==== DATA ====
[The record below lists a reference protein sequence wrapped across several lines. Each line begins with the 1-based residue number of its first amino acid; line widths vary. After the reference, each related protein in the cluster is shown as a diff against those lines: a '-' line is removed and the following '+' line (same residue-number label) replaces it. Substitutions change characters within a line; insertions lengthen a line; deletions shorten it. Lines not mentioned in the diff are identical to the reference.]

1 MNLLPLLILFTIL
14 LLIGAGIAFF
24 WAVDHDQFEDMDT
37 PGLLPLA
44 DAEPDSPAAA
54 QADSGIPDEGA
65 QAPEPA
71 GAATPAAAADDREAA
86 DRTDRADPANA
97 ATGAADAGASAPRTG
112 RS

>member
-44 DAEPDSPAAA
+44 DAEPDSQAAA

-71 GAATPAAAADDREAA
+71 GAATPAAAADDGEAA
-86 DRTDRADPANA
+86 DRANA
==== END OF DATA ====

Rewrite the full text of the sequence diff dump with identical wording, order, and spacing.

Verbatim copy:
[The record below lists a reference protein sequence wrapped across several lines. Each line begins with the 1-based residue number of its first amino acid; line widths vary. After the reference, each related protein in the cluster is shown as a diff against those lines: a '-' line is removed and the following '+' line (same residue-number label) replaces it. Substitutions change characters within a line; insertions lengthen a line; deletions shorten it. Lines not mentioned in the diff are identical to the reference.]

1 MNLLPLLILFTIL
14 LLIGAGIAFF
24 WAVDHDQFEDMDT
37 PGLLPLA
44 DAEPDSPAAA
54 QADSGIPDEGA
65 QAPEPA
71 GAATPAAAADDREAA
86 DRTDRADPANA
97 ATGAADAGASAPRTG
112 RS

>member
-44 DAEPDSPAAA
+44 DAEPDSQAAA

-71 GAATPAAAADDREAA
+71 GAATPAAAADDGEAA
-86 DRTDRADPANA
+86 DRANA